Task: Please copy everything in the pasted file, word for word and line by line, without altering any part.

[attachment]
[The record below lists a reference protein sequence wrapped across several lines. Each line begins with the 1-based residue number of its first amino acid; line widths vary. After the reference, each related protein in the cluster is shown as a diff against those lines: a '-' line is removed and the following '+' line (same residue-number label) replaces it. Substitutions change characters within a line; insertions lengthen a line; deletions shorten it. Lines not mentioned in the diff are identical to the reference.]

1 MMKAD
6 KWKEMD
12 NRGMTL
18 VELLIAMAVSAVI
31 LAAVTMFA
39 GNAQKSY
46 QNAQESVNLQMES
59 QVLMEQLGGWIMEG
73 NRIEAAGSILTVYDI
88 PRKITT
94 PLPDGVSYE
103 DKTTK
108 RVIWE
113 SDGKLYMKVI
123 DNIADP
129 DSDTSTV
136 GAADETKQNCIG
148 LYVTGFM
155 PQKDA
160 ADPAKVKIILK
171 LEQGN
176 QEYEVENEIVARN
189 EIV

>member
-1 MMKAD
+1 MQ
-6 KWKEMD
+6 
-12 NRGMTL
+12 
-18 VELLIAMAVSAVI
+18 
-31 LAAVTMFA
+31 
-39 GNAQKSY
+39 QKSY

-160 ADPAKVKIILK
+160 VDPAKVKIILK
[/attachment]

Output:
[The record below lists a reference protein sequence wrapped across several lines. Each line begins with the 1-based residue number of its first amino acid; line widths vary. After the reference, each related protein in the cluster is shown as a diff against those lines: a '-' line is removed and the following '+' line (same residue-number label) replaces it. Substitutions change characters within a line; insertions lengthen a line; deletions shorten it. Lines not mentioned in the diff are identical to the reference.]

1 MMKAD
6 KWKEMD
12 NRGMTL
18 VELLIAMAVSAVI
31 LAAVTMFA
39 GNAQKSY
46 QNAQESVNLQMES
59 QVLMEQLGGWIMEG
73 NRIEAAGSILTVYDI
88 PRKITT
94 PLPDGVSYE
103 DKTTK
108 RVIWE
113 SDGKLYMKVI
123 DNIADP
129 DSDTSTV
136 GAADETKQNCIG
148 LYVTGFM
155 PQKDA
160 ADPAKVKIILK
171 LEQGN
176 QEYEVENEIVARN
189 EIV

>member
-1 MMKAD
+1 MQ
-6 KWKEMD
+6 
-12 NRGMTL
+12 
-18 VELLIAMAVSAVI
+18 
-31 LAAVTMFA
+31 
-39 GNAQKSY
+39 QKSY

-160 ADPAKVKIILK
+160 VDPAKVKIILK